Two veteran community leaders will serve as officers of the New Jersey State Association of Jewish Federations for the upcoming year.
Ruth Cole of Ridgewood has moved up to NJSAJF president-elect for ‘008-09. Susan Penn of Alpine has been named a member at-large of the Executive/Operations Committee, a position with a one-year term.
Cole has been involved in NJSAJF for a number of years and was in line for the position, said Jacob Toporek, NJSAJF’s executive director. She is expected to become president the following year.
The role of the president-elect is to serve, along with the other officers, on the Executive/Operations Committee, which handles daily association business, reporting several times a year to the board of directors. The 50- to 60-person board is composed of the executive directors and co-chairs of each of New Jersey’s 1′ Jewish federations and the directors and volunteer leaders of the state’s four Jewish Community Relations Councils.
Toporek first met Cole, he noted, when he interviewed for his job and she was on the Search Committee. "With her long history of involvement in the Jewish community and the state association, NJSAJF can only benefit from a person with that level of experience," Toporek said.
Penn was nominated for her position by UJA Federation of Northern New Jersey’s executive vice president, Howard Charish, and Joy Kurland, director of the federation’s Jewish Community Relations Council. "Both felt she was the type of individual whose service would benefit the state association because of her background in issues that concern government affairs and her interest in government and policy-making," said Toporek.
Among her many positions at UJA-NNJ, Penn was a member of the federation’s "Aging Pillar," set up to address challenges facing the community’s senior adults. As a past chair of the JCRC, Penn gained experience in building relationships with government officials and learning about issues that affect local Jewry. Penn has also been instrumental in building the senior adult program at the Kaplen JCC on the Palisades and working to expand funding for seniors for transportation and other needs, such as the development of naturally occurring retirement communities (NORCs).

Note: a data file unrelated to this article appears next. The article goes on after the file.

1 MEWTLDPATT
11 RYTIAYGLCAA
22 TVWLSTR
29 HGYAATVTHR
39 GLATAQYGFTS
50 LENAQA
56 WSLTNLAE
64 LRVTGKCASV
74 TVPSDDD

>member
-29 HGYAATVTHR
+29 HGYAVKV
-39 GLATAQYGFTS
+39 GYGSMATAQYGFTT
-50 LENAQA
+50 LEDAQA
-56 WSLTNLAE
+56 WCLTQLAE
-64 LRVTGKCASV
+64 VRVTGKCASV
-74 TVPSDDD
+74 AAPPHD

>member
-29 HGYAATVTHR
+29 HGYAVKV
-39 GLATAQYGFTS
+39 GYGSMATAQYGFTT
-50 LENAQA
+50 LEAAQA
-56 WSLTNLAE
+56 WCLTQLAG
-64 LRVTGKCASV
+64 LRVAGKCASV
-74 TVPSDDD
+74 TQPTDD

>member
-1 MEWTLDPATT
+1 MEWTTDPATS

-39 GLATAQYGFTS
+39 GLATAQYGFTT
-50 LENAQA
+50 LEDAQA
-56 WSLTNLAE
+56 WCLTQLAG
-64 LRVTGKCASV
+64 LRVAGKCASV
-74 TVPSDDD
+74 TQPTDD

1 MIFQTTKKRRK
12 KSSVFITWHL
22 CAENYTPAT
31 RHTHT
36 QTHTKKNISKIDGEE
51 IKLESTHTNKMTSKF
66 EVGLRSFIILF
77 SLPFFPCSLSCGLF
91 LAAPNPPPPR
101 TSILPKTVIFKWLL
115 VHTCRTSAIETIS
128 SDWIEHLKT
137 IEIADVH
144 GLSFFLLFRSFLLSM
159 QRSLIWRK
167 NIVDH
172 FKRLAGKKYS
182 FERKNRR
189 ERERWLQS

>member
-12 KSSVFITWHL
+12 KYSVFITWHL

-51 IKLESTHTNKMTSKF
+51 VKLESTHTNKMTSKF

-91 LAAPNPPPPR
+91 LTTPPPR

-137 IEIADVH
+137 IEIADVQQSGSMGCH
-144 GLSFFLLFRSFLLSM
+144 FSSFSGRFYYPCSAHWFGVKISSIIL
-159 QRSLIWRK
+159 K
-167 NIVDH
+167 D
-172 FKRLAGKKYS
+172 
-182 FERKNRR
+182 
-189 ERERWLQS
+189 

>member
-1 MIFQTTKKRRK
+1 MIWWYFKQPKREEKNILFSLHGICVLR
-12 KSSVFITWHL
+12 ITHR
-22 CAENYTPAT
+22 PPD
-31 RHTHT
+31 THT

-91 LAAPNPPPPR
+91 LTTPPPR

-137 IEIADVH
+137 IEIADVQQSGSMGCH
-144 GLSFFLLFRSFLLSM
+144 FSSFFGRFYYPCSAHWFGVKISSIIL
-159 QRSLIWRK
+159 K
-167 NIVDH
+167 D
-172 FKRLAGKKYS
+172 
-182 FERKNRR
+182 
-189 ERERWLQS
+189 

As a member of NJSAJF’s Government Relations Committee, Penn chaired the association’s mission to Trenton in May. "She came with a number of ideas of how to organize the mission and saw to it that the day ran smoothly," noted Toporek. "Her assistance was very helpful."
That day, the group met with state Sen. Loretta Weinberg (Dist. 37); Assemblyman Gordon Johnson and Assemblywoman Valerie Vinieri Tuttle (Dist. 37); Adam Zellner, policy adviser to Gov. Jon Corzine; Heather Howard, commissioner of the state’s Department of Health and Senior Services; and Israel’s deputy consul general in New York, Benjamin Krasna. Afterward, they attended the governor’s signing of a proclamation celebrating the 60th anniversary of the State of Israel and the opening of an exhibit NJSAJF helped put together on Israel@60, sponsored by the New Jersey-Israel Commission.
As for Penn’s ongoing role in NJSAJF, Toporek commented, "She is totally involved in the conversation to figure out direction and policy for the state association, helping to set our agenda for the upcoming year."
That agenda, he noted, will be focused in the short term on trying to obtain supplemental funding for services for Holocaust survivors, supporting legislation introduced by lawmakers Weinberg, Johnson, and Huttle. "We’re hoping to be able to move that forward this fall," said Toporek.
Longer-term priorities for NJSAJF, he said, are identifying permanent sources of funding for NORCs and "keeping an eye on some issues involving the Jewish community, such as hate crimes and discrimination and possibly getting involved in health care, immigration, and seeing to it that nursing homes have adequate funding through Medicaid."
Referring to the role that Cole, Penn, and the entire slate of officers elected this week will play, Toporek said in a press release, "The state association officers will help us build bridges with those who determine public policy and with other community-based organizations that share our concerns. Their good counsel and guidance will ensure that federations have an enhanced public voice as we attempt to better serve populations in need and to fulfill the overall mission of the Jewish federations."